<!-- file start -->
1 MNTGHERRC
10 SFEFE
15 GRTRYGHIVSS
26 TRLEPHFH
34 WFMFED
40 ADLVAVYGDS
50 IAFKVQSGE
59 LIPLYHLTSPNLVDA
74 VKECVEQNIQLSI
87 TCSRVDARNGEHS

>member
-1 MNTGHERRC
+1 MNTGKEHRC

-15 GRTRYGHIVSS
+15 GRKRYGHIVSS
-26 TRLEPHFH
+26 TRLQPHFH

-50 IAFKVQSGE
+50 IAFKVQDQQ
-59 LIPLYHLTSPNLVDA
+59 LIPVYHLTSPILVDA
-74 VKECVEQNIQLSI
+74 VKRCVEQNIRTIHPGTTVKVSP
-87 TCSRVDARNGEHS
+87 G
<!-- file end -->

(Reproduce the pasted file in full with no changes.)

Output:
1 MNTGHERRC
10 SFEFE
15 GRTRYGHIVSS
26 TRLEPHFH
34 WFMFED
40 ADLVAVYGDS
50 IAFKVQSGE
59 LIPLYHLTSPNLVDA
74 VKECVEQNIQLSI
87 TCSRVDARNGEHS

>member
-1 MNTGHERRC
+1 MNTGKEHRC

-15 GRTRYGHIVSS
+15 GRKRYGHIVSS
-26 TRLEPHFH
+26 TRLQPHFH

-50 IAFKVQSGE
+50 IAFKVQDQQ
-59 LIPLYHLTSPNLVDA
+59 LIPVYHLTSPILVDA
-74 VKECVEQNIQLSI
+74 VKRCVEQNIRTIHPGTTVKVSP
-87 TCSRVDARNGEHS
+87 G